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To be fair, I’ve tried to make different choices. I romanced Thane and added a little renegade chocolate to my paragon peanut butter. During that same deviant playthrough, I killed Samara because I found her daughter Morinth’s argument more compelling. Then, I ended up dying myself, convinced by Morinth that I could survive her sexy but deadly mind meld. (It’s Mass Effect lore, don’t ask.)

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Stabbing things with your omni-blade always felt really good.
Screenshot: BioWare
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Romance Garrus. All loyal crew. Save the Collector Base. Save the Quarians and the Geth.

I didn’t enjoy the experience. Not because I didn’t like being evil. (I did) or because I thought Thane’s romance was less well written than Garrus’. (It’s not, in fact Thane’s romance is far more tragically romantic, which is personally more appealing.) It just didn’t feel like me. Mass Effect is like my morning coffee, I need it to be a certain way or my whole day is shot.

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The Mass Effect series (yes, even you Andromeda) is very special to me. It’s the series I always choose as my answer for that “If you could wipe your memory of any game in order to experience it again” hypothetical question. Playing Mass Effect Legendary Edition with its shiny new upgrades and enhancements is the closest I’ll ever get to that hypothetical “mind wipe” scenario and, despite the wealth of options before me, I’m going to make my usual choices and be damn proud of them.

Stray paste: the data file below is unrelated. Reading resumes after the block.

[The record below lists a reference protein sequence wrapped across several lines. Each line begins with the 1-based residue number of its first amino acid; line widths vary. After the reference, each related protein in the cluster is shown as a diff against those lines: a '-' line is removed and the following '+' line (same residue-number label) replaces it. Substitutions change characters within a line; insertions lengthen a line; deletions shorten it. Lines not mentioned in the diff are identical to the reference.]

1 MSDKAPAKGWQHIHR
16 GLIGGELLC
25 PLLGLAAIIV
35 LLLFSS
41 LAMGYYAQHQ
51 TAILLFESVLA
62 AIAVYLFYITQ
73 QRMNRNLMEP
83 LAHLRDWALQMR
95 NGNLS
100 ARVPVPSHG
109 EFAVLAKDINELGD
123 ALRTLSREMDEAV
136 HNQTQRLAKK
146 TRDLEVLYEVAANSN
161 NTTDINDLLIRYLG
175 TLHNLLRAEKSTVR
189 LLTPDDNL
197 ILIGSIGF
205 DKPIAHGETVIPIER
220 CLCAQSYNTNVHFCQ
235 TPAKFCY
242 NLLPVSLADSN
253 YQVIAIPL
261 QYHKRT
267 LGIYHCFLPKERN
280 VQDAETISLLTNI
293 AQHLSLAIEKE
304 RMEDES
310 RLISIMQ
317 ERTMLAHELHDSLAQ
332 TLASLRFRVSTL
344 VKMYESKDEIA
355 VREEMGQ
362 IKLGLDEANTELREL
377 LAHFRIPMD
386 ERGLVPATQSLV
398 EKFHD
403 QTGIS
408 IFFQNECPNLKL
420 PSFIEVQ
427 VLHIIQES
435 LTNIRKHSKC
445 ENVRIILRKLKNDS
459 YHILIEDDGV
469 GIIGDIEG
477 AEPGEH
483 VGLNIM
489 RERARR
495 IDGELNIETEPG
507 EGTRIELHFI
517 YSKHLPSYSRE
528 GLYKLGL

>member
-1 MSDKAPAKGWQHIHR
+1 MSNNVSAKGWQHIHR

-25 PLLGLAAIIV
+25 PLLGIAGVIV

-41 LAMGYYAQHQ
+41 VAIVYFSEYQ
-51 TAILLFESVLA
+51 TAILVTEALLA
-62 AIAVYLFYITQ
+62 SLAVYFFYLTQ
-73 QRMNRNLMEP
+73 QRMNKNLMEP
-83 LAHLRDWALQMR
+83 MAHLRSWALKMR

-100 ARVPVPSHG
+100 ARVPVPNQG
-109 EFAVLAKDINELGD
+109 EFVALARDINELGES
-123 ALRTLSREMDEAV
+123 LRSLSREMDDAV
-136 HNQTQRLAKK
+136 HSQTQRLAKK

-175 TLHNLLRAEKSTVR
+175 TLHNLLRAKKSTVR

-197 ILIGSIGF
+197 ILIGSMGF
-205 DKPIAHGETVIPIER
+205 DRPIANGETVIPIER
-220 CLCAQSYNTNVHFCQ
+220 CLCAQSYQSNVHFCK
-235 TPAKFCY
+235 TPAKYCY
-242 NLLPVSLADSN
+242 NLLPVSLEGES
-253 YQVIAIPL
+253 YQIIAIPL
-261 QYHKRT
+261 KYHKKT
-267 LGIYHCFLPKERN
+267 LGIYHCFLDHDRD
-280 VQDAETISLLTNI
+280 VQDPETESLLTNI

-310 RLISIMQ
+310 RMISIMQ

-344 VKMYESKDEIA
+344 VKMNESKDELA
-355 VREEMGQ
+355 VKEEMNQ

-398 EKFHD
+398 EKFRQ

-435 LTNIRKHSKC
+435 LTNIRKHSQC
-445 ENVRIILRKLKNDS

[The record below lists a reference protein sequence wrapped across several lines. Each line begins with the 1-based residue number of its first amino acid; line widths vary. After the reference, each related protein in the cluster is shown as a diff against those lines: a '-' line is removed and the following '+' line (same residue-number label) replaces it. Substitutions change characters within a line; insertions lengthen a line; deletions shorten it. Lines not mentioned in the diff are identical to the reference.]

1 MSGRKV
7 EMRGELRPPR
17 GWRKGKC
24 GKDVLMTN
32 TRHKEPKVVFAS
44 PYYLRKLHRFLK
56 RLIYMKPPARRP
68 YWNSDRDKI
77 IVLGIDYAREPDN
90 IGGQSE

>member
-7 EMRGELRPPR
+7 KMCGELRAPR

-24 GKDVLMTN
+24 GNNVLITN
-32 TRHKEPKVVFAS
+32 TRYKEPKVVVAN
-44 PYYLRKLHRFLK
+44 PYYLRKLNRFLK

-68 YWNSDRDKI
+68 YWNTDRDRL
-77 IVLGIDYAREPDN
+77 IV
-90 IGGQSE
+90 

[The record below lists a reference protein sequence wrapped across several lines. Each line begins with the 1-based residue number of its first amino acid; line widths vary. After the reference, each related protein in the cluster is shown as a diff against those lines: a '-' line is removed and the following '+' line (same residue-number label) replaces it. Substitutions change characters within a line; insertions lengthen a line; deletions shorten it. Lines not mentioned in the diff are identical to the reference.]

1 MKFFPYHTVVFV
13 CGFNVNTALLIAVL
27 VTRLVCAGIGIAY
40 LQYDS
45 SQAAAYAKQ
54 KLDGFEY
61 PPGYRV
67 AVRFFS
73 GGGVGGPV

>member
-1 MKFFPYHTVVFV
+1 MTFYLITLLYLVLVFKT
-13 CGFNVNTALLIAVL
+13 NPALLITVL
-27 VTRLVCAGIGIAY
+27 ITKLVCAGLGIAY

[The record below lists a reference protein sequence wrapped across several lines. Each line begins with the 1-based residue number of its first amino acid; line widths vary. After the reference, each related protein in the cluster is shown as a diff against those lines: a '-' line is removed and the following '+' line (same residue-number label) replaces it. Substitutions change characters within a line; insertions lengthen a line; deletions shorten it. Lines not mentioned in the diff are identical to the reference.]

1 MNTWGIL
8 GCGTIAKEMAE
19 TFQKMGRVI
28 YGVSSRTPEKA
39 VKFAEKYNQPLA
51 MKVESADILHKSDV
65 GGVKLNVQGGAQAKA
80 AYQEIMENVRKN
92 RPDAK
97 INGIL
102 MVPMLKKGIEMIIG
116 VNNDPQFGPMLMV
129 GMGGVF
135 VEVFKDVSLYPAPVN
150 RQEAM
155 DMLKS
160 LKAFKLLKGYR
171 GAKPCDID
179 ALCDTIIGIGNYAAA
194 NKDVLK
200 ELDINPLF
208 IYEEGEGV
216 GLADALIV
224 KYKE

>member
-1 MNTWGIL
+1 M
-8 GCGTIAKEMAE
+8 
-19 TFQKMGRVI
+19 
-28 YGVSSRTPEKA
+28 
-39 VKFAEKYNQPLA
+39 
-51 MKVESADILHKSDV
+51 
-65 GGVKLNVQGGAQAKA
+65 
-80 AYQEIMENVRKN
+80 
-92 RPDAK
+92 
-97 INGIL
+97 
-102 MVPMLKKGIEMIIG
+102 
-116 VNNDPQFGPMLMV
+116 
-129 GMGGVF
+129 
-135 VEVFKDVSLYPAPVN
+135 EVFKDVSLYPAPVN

Cure the Genophage. Romance Garrus (again). Destroy.


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Kotaku Staff Writer and Hornt Correspondent - Fanfiction Novelist - Unapologetically Black - Diversity Gelatinous Cube

DISCUSSION

dbushik
dbushik

“What kind of monster doesn’t cure the genophage?”

The kind that paid attention to the substantive facts they were given instead of trusting the warlord friend who told you he planned to gather a massive army and destroy civilization in the name of revenge to have just been kidding about it. Seriously, if you have any critical thinking skills, the game totally lays out that the Krogan are dying off because of their inability to adapt, not because of the genophage, and that Wrex plans on expansion and conquest. It’s not ambiguous.

Not curing the genophage is a tough decision because of what you have to do to get there, but it’s not really even a moral choice, paragon or renegade. It’s mostly just the equivalent of reading comprehension. It’s not even the switch man’s dilemma (until Mordin decides he can’t live with it). In this case, a suicidal drunk driver is intentionally speeding into a concrete barrier, and you can only save them by throwing dozens of people to their deaths under his wheels to slow him down. That’s the initial decision until Mordin turns it into the trolley dilemma, which still isn’t really much of a dilemma.

The path to hell is paved with the good intentions of curing the genophage...